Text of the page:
FI: My Dad was a big fan of The Giddy Statues—so–
RB: I began to get visitors from the 11th dimension: aliens that resemble 6-foot tall cockroaches, with long antennae. They would enter through a portal in my living room wall. They liked my scones and tea and we’d watch the telly all night.
FI: [I gesture my wristwatch] I should really get going soon…
RB: Sometimes the “bug people” and I would blast The Troggs on my stereo and dance around my living room.
It was groovy, until they told me of their plan to invade the planet Earth.
So this nefarious parallel universe was “leaking” into my living room. It was very weird and trippy. The laws of physics go haywire: floating teacups, creatures floating by me and waving, I could go on and on.
FI: I have a long trip ahead of me; now if—
RB: Sometimes my clock radio hums my moods or its’ numbers are messages sent to me by the insect aliens. This morning I suddenly woke, for no reason, as my clock radio radiated the time-digits “4:44” No coincidence; the numbers are messages to me. May need to save the planet Earth from these “bug people”…again.
FI: Thank you. Yes, saving the planet…that’s very kind of you.
RB: Listen mate. I’ve done it once before, but no one knows it because “SPACE/TIME” wraps around itself when a wave fluctuation from the future meets a quantum wave of probability from the present. Are you following me? You’re not taking any notes.
FI: Sorry, my head hurts.
RB: I’ve learned the future and the past are one. This interview has already happened, see? What you don’t know is that the US Government has used me. Did I just say that? Yes I did, looking forward through the back of my own head.
I’ve evolved into a human wormhole. Things pass through me all the time. Alien beings and objects…folk songs from different planets…strange alien foods. Of course I never touch the stuff.
I’m a national security risk, mate, for the whole bleeding planet. It’s a mind blower if you’re not use to it. You’ll find out soon enough.
Now, Mr. Frank Imdre, ask your ONE question.
FI: Why me? Why did you request ME for this interview?
RB: The “bug people” believe you’re a great author. Your novel, “Twisted Roach” is second on their bestseller list, right behind Kafka’s “Metamorphosis.”
They told me they were going to visit you. But, I really can’t say anymore about it. You’ll have to wait and see.
FI: Is that a warning?
[Bender suddenly appears agitated. He removes his Ray-bans for one brief instant and I get a chance to glance at his eyes. I catch myself a moment later, finding myself mesmerized. It’s as if I can see a black hole where his eyes should be. I have no way to prove that this uncanny hallucination is being brought on by Mr. Bender himself, or if I had somehow been drugged.]
RB: Get it, mate?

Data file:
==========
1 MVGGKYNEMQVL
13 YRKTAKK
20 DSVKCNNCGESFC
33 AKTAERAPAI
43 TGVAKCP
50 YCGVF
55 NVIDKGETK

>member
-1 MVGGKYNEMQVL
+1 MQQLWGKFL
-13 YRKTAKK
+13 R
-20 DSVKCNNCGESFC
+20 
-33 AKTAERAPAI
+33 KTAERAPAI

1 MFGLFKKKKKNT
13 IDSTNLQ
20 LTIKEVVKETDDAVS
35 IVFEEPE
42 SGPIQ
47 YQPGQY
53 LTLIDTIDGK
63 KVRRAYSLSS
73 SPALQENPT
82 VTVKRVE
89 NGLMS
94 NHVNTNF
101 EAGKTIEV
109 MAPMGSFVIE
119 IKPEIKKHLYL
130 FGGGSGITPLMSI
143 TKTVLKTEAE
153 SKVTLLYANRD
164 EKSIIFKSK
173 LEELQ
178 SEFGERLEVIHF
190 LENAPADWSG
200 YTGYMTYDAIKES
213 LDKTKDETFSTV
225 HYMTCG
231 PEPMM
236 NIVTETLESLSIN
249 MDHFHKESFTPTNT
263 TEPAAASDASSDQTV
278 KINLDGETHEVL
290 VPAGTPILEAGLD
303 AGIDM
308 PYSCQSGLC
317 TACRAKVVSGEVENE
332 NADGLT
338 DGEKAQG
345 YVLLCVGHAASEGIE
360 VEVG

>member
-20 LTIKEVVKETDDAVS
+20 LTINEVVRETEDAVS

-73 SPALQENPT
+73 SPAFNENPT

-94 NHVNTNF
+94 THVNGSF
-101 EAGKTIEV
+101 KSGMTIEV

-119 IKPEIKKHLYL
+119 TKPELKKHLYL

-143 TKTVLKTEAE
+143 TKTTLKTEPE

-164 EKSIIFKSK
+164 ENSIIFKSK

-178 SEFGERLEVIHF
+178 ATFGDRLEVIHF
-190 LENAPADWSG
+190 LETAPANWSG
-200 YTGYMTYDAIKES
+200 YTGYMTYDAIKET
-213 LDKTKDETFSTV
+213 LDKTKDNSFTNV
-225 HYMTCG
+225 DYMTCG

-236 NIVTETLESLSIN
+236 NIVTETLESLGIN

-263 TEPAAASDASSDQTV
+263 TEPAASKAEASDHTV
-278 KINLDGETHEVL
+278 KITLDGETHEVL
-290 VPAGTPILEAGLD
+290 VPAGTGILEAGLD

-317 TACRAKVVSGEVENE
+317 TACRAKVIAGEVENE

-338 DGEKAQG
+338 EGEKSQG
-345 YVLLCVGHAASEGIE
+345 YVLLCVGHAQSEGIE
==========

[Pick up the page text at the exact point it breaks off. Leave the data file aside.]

Suddenly a group of men in dark suits and sunglasses walk in with machine guns and take me away. I am put into a black van, blindfolded, and feel the van speeding out of the gravel driveway.
I am unable to speak because I am terrified—like I’m going to be murdered or taken to an underground laboratory.
I am surprised when, after what seems like 2 hours, I am dropped off in front of my apartment building. The blindfold is removed; it’s dark. I look at my wristwatch, 4:44 a.m., remembering Bender’s rant about coded messages from his clock radio.
I enter my apartment; I’m frightened. It feels eerie that it looks so normal, exactly like I left it. I light a cigarette and grab a beer from the fridge. Then it dawns on me. The men in dark suits, the machine guns, the black van…It’s all part of Bender’s new stage show! He’s rehearsing! That HAS to be it! What a clever, freaky guy. I wanted to interview Lady Gaga but this old geezer may have her beat. My dad was right about Bender’s psychotic genius.
THIS IS WHERE FRANK IMDRE’S INTERVIEW ENDS.
The remainder of this article by Editor, Jonas Filcher:
Frank called me the morning he submitted this interview. He went on and on about Bender and his “psychotic showmanship”. We both agreed the old guy was on the edge. Suddenly, Frank became agitated and began obsessing about a small spot on his living room wall. I tried to calm him down. Then, the line went dead. I called him back numerous times—voice mail. I read the Bender interview he had just sent me, looking for clues.
When I called Bender’s agent, Andy Marks, to ask about Frank, he said Frank Imdre hadn’t spoken a single word during the long drive back to the city. A neighbor of Frank’s reported seeing him one afternoon standing on the roof of his building, keeping perfectly still for hours and gazing up into the sky.
Finally, Frank’s dad and I entered his apartment with a spare key. There was no sign of Frank, only these strange markings on the wall. (Photo included)
The police and other agencies have found no direct link between Frank’s disappearance and his visit to Mr. Bender’s home a month ago.
This is just one more enigma to be added and wrapped into the mystery that we know as the world of Reggie Bender.